Next to national defense, energy security has become a primary issue for the survival and wellbeing of both developed and developing nations. A review of the literature shows how concerns for energy security acquired a new dimension after the collapse of the Soviet Union in 1991, when the Western powers and a weakened Russia competed for the control of the Eurasia region and its energy resources. Research has also focused on how different countries have developed a variety of strategies for securing their energy supply. Energy security literature can be split into three general sections: neoclassical economics and public choice, bureaucratic politics and public administration, and political economy. Scholars have also explored regime theory, resource conflict, and the relationship between national energy security and foreign policy. In the case of the United States, four major challenges in foreign policy issues related to energy security can be identified: “building alliances, strengthening collective energy security, asserting its interests with energy suppliers, and addressing the rise of state control in energy.” These challenges require eight specific foreign policy responses from the U.S. government, two of which constitute the core relationship between energy security and foreign policy making: “candor and respect” for the producer countries, and foreign policies that promote the stability and security of suppliers.
Berenike Prem and Elke Krahmann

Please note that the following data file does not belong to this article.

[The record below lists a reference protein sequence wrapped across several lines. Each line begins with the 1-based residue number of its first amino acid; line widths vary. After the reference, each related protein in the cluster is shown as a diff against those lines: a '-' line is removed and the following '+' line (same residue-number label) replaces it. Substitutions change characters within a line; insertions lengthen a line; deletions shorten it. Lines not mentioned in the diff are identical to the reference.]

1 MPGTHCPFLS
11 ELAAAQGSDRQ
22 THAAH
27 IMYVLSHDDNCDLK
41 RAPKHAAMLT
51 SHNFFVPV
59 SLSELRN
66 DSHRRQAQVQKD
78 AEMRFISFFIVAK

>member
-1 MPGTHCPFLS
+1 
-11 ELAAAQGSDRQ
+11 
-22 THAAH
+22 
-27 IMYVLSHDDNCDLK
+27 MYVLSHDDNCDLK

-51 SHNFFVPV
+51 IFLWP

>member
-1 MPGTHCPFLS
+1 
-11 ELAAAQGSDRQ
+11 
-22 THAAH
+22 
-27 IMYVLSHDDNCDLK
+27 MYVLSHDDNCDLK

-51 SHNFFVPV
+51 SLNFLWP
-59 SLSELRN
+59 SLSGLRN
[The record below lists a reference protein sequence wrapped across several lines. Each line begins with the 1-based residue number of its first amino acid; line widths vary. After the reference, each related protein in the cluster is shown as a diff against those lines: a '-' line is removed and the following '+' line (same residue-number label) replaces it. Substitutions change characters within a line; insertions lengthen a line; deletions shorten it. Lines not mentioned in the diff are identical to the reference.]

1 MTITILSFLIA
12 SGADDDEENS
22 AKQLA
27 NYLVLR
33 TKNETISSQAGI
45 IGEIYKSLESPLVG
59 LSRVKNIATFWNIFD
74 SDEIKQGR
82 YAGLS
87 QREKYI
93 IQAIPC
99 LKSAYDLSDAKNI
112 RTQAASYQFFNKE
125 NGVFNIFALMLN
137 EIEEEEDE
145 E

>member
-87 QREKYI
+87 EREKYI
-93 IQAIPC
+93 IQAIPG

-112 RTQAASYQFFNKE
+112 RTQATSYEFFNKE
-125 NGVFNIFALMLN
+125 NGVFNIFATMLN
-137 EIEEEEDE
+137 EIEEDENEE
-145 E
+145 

While early private military and security companies (PMSCs) were likened to mercenaries, today most scholars agree that PMSCs constitute a new phenomenon. They are organized as legitimate corporate entities, have a distinct legal status, and provide a wide range of military and security services. This definition reflects the evolution of the PMSC industry, which has moved beyond combat services to supply everything from transport, logistics, and maintenance to military and police training, demining, intelligence, risk analysis, armed and unarmed protective services, anti-piracy measures, border protection, and drone operations. Not only have PMSC services diversified, but so has their client base. In addition to industrialized and failed states, transnational corporations, international organizations, and even NGOs increasingly make use of PMSCs. There are several explanations for the growing recourse to these companies. Functional explanations see the employment of PMSCs as a rational response to the glaring gap between demand and supply in the market for force. Ideational and constructivist approaches, by contrast, impute national differences in the outsourcing of military and security services to dominant beliefs and norms about the appropriate relationship between the state and the market. The consequences of using PMSCs, including the accountability, effectiveness, and state control of PMSCs, issues of gender and racial equality, and theoretical implications for the location of political authority and the public good character of security are key issues. So is the question of suitable forms of regulation for the industry, including national and international laws, informal industry self-regulations, and hybrid regulatory approaches such as multi-stakeholder initiatives and standard setting schemes.